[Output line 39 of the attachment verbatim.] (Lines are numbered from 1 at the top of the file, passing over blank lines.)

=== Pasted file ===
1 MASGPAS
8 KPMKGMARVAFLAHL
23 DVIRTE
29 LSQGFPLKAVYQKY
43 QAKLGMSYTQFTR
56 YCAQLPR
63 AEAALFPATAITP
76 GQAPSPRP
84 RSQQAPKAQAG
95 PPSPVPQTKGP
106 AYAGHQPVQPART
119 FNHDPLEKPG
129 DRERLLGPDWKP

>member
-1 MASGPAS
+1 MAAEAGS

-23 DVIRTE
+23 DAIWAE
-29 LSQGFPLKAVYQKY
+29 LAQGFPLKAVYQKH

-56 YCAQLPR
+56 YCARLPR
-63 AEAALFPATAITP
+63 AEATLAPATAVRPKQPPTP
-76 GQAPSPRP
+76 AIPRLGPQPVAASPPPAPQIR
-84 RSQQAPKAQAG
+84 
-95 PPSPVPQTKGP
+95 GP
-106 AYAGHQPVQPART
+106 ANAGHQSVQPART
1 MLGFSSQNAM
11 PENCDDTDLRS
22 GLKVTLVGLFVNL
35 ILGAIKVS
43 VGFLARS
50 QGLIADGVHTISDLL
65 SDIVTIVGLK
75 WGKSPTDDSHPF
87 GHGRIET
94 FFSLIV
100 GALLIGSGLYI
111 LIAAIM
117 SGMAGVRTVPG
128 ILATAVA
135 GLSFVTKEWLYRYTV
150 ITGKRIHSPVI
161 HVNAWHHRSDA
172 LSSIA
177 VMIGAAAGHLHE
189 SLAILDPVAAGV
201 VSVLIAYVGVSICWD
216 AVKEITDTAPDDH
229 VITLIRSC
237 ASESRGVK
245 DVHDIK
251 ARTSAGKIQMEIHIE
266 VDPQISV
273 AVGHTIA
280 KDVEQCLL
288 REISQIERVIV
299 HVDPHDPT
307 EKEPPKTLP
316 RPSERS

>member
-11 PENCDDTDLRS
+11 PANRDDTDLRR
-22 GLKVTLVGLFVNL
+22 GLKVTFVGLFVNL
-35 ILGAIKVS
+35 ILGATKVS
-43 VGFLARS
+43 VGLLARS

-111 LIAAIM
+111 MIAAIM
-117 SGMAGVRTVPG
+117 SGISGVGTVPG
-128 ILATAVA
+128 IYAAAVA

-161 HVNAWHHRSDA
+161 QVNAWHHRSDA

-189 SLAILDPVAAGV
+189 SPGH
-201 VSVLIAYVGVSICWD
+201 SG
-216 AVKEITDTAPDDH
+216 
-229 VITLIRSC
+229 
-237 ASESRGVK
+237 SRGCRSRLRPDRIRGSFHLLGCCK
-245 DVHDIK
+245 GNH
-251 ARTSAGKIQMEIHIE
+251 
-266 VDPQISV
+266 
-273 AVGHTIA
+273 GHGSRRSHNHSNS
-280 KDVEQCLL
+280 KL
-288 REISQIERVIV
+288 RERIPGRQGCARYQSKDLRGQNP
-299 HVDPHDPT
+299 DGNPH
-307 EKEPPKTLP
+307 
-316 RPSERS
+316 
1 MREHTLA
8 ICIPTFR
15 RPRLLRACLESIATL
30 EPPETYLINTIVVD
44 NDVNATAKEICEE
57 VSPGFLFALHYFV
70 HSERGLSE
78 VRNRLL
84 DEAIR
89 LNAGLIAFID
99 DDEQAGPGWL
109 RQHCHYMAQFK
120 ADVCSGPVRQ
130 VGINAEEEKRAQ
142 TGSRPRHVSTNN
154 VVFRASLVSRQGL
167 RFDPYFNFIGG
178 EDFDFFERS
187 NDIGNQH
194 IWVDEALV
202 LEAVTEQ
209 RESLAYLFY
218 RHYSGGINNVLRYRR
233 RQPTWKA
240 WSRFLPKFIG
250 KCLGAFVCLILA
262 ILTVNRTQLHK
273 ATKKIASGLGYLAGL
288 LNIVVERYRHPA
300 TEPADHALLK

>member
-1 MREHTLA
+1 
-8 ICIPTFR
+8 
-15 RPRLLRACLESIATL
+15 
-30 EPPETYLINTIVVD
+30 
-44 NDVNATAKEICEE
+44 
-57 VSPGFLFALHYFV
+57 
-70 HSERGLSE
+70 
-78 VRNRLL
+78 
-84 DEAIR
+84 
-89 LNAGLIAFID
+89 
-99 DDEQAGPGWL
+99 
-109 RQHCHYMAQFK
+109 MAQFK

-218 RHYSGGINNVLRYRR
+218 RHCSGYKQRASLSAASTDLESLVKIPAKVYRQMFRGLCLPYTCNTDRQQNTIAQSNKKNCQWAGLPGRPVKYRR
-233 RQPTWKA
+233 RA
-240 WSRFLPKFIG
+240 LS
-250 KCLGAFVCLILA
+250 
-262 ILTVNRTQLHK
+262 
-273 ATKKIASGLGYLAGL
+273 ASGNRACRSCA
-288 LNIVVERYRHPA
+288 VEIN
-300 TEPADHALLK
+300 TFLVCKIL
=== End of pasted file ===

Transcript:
65 SDIVTIVGLK